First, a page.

Children’s Hospital Los Angeles (CHLA) researchers, building on more than 20 years of work into an immunotherapy, dinutuximab, approved as a treatment for pediatric neuroblastoma, have shown that its commercially manufactured form is equivalent to that used in pivotal clinical trials. The study supported the use of Unituxin (dinutuximab) — the first U.S. Food and Drug Administration (FDA)-approved pediatric immunotherapy — as manufactured by United Therapeutics.
It also argued that the formulation created by the National Cancer Institute (NCI) for the pivotal studies should be made commercially available, precisely because of its equivalence to the FDA-approved therapy.
Titled “Comparative pharmacokinetics, safety, and tolerability of two sources of ch14.18 in pediatric patients with high-risk neuroblastoma following myeloablative therapy” and published in the journal Cancer Chemotherapy and Pharmacology, the study’s objective was to compare the pharmacokinetics of Unituxin to NCI dinutuximab, and to test its safety and tolerability.
“After a two-year study that compared commercially manufactured dinutuximab to the material produced by NCI, we see no difference in how patients metabolize or respond to the treatment,” said Araz Marachelian, MD, principal investigator at CHLA. “I, along with my colleagues across the country, are proud of the work that has been done to make additional therapies available for children with this devastating disease.”
Dr. Marachelian, an assistant professor of clinical pediatrics at the Keck School of Medicine of at the University of Southern California, Los Angeles, and director of the New Approaches to Neuroblastoma Therapy (NANT) consortium, is currently leading two trials investigating the use of dinutuximab in combination with other agents.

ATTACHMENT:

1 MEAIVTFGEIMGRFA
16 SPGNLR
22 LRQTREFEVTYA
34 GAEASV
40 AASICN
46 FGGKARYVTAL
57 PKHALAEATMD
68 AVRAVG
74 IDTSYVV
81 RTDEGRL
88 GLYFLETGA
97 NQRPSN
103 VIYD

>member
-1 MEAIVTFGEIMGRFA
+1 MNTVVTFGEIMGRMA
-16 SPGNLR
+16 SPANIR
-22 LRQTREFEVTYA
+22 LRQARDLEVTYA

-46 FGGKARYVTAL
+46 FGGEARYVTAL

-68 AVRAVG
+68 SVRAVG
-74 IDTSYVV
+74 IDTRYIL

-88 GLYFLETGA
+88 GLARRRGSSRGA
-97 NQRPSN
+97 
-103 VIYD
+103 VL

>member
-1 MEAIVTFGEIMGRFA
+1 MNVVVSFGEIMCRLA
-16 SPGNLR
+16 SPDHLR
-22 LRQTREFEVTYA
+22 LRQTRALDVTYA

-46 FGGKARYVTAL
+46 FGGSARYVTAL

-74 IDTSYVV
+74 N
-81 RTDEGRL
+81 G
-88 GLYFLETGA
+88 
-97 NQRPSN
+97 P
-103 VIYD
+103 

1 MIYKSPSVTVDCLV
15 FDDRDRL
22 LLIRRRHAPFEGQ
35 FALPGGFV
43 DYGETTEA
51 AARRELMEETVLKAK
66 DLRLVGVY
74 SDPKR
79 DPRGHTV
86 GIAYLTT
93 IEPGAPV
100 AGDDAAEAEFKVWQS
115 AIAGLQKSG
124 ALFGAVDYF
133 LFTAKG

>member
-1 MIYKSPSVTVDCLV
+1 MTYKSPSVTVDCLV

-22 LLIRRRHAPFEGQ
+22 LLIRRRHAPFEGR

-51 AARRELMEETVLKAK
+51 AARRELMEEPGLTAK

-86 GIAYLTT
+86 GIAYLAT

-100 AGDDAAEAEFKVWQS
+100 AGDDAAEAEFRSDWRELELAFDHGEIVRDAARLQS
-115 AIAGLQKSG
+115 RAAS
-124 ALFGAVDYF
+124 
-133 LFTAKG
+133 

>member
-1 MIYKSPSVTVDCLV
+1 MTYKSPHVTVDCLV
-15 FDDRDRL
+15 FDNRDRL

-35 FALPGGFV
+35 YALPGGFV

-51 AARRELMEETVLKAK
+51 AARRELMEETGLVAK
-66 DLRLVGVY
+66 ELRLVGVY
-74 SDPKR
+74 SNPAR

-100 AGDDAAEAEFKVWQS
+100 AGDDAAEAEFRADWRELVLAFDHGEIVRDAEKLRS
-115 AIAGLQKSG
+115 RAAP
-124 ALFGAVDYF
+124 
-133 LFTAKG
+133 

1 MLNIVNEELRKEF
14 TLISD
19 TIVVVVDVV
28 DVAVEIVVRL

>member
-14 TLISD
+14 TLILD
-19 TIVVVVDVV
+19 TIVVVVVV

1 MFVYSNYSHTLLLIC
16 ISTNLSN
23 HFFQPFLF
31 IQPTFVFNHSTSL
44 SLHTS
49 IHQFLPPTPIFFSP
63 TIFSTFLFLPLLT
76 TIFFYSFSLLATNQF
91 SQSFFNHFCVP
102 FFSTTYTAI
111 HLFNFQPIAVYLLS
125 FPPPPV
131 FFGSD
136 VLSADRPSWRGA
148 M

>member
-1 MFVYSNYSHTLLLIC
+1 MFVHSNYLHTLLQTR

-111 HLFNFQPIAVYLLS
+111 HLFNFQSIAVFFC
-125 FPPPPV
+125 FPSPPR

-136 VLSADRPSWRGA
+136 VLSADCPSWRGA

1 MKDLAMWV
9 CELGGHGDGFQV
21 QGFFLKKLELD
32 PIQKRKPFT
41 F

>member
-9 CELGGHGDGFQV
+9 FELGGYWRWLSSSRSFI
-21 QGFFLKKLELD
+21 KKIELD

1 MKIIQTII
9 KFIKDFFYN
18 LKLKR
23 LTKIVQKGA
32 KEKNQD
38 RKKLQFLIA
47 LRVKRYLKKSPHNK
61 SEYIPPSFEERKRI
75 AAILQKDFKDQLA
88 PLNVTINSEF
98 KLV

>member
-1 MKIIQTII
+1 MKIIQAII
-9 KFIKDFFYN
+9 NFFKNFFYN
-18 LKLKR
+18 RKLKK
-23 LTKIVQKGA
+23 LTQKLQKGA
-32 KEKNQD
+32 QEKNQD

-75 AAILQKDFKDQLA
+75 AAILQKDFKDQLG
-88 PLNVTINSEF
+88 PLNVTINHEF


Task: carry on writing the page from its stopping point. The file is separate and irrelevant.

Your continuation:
Dinutuximab was developed to harness a patient’s own immune system to fight neuroblastoma, a type of cancer that affects the nervous system surrounding the brain and tends to occur in children starting at age 5. Even though aggressive treatments are available, a number of these children fail to respond to therapy or experience cancer recurrence.
The Children’s Oncology Group led a randomized, Phase 3 trial testing the pharmacokinetic comparability, safety, and tolerability of the United Therapeutics and NCI forms of dinutuximab in 28 children, age 8 or younger, with high-risk neuroblastoma. The researchers reported comparable equivalence between the two forms in terms of pharmacokinetic parameters, systemic exposures, and adverse events, with “no notable safety or tolerability differences.” In the clinical trials that led to the treatment’s FDA approval, dinutuximab was determined to improve patients’ event-free survival and overall survival in comparison to those not receiving the monoclonal antibody as immunotherapy.